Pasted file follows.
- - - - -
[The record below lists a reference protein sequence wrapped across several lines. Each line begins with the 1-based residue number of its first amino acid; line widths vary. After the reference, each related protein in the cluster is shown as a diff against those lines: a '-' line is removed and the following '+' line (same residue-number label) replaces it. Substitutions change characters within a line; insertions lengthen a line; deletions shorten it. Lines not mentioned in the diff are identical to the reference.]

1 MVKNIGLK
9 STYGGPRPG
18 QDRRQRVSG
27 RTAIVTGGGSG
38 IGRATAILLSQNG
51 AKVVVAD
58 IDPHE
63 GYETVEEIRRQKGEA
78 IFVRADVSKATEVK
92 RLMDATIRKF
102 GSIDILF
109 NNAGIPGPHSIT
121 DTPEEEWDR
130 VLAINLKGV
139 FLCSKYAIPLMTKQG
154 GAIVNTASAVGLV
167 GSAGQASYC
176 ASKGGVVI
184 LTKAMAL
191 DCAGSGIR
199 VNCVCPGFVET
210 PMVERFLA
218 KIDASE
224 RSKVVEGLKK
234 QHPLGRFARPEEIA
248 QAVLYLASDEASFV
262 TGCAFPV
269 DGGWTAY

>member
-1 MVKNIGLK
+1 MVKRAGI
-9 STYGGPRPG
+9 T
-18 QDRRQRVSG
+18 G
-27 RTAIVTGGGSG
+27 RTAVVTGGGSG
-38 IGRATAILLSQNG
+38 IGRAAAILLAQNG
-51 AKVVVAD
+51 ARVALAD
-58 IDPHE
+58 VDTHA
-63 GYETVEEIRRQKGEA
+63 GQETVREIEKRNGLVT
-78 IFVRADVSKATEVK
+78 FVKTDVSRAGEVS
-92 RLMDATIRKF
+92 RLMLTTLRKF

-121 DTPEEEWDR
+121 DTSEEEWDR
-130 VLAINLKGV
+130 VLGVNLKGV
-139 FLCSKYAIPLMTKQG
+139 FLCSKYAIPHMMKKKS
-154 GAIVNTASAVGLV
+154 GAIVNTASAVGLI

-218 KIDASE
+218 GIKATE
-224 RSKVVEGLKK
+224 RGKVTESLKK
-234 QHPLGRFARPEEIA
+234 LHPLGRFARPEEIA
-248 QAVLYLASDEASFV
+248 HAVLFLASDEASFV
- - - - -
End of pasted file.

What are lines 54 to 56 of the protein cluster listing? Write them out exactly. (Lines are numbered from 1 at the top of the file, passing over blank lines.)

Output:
+130 VLGVNLKGV
-139 FLCSKYAIPLMTKQG
+139 FLCSKYAIPHMMKKKS